As a Bostonian, I have complex feelings about my civil liberties and my family's personal safety in the aftermath of the Marathon bombings. My wife was a block from the first explosion. My son and four-year-old grandson had considered going to the finish line and then changed their plans. The dead and maimed could have been any of us. I am surely pleased that the bombers were caught.
But I fear for my country on two opposite grounds.
The emerging history of Dzohkahr Tsarnaev suggests that while the much-expanded national security establishment has been largely successful at thwarting organized assaults by terrorists, it cannot prevent a one-off attack by an extremist-influenced sociopath.
To do so would require turning our country into a police state.
When I was a graduate student, a refugee professor once told the class, "I grew up in Nazi Germany. It was a very safe place to walk the streets. Unless you were perceived to be an enemy of the state."
How many more of us will have to be presumed enemies of the state in order for the rest of us to be safe from random bombers? After an attack like this, national security ratchets up, and never seems to ratchet back down. And some trade-offs are truly difficult.
The police were able to track down the brothers Tsarnaev thanks to security cameras. So, should we now have a massive proliferation of such cameras? There are already proposals. (Will this be the long-awaited national infrastructure and public employment program to cure the recession -- half the population hired by the government to observe the other half?) Not to mention domestic drones.
The FBI has already been criticized for fumbling a tip from the Russians that Tamerlan Tsarnaev had violent extremist tendencies. Should he have been placed on some kind of watch list for continuous surveillance? Should such watch lists be dramatically expanded?
One of the hallmarks of an open society is that the police miss some things. I was an anti-war activist at Berkeley in the 1960s. Later, in graduate school, I was nominated and accepted for a summer internship at the State Department, and assigned, of all places, to the Cuba desk and given a security clearance. It was even more fun that I was sporting a full beard at the time. My mother reported that a government agent had been in our neighborhood and asking the neighbors if they thought I was loyal or had any odd friends. The gumshoes somehow missed my Berkeley activities. But that was then.
When I first worked in the senate, there were no concrete barricades, no metal detectors, anyone could just walk right in. (In Sweden, which has lost one prime minister and one opposition leader to assassins, the people have rejected the course of becoming a security state. There are no metal detectors and no guards at the entrance to parliament. I had an interview there with a minister and all they asked for was some I.D.)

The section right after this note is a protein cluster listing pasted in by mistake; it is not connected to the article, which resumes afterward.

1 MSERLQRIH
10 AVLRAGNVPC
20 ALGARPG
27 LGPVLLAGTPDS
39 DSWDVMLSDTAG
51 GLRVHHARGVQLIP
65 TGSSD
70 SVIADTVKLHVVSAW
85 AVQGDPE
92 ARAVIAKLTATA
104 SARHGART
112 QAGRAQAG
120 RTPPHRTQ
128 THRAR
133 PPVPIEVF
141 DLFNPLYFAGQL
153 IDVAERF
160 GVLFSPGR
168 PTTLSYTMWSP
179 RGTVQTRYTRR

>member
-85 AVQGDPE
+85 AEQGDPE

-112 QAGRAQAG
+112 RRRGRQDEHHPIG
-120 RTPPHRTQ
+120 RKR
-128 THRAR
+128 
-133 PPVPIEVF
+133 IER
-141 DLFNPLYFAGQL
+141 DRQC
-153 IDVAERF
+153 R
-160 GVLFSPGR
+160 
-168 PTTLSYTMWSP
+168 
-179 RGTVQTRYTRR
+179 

To have a national security state so secure as to guarantee us against any possible attacks would be to lose a fair amount of our liberty. And yet we don't want to be sitting ducks for the next attack.
The comic-opera actions of the TSA suggest that government can err in both directions -- too much "security" and not enough. On a plane trip, by accident, I had a claw hammer in my backpack (I had been hanging a picture.) TSA, despite tens of billions of dollars worth of scanner technology, totally missed it. But now, in order to improve its public relations, TSA is about to permit carry-on pocket-knives with blades long enough to slit someone's throat.
America is also totally schizophrenic on the subject of weapons. The Tsarnaev brothers had a small arsenal of guns and ingredients for bombs, which are all too easy to obtain. But the same gun lobby that just defeated even token gun control legislation ties the hands of the Bureau of Alcohol, Tobacco and Firearms.
Many of the same people who cling to the bogus Second Amendment right to own and use military weapons are the same ones who have paranoid fears of government black helicopters. Yet the NRA has not made common cause with the ACLU to prevent genuine government excesses.
The Obama administration, meanwhile, has continued the one-way national security ratchet. There has been no meaningful pulling back from the misnamed USA Patriot Act that was rushed through Congress after 9/11. If the only president ever to have taught constitutional law, and a liberal Democrat at that, cannot be counted on to have a better sense of the balance of security and liberty, what president will?
I was impressed by the work of the Constitution Project's private, bipartisan commission whose recent report definitively documented that the U.S. government during the Bush years had resorted to illegal torture. Such disclosures help to push back against government excess. Plainly, the government is getting the balance of liberty and security wrong, and the tilt is likely to worsen.
Perhaps we need a private commission of distinguished civil libertarians and security experts to offer a better formula to maximize our security without compromising our liberties. There are some remarkable people, such as former Ambassador to the Czech Republic John Shattuck, who have served both the ACLU and the State Department who could lead it. At such a moment, we appreciate the legacy and loss of Anthony Lewis, who was astutely critical of the folly of recent trends.
We don't want to be a free people who are sitting ducks, nor do we want the grim security of giving up our liberties in order to be safe in the streets. Yes, these values are somewhat in tension, but there is a far better balance than we one we are inexorably moving towards.
Robert Kuttner's new book is Debtors' Prison: The Politics of Austerity Versus Possibility. He is co-editor of The American Prospect and a senior Fellow at Demos.
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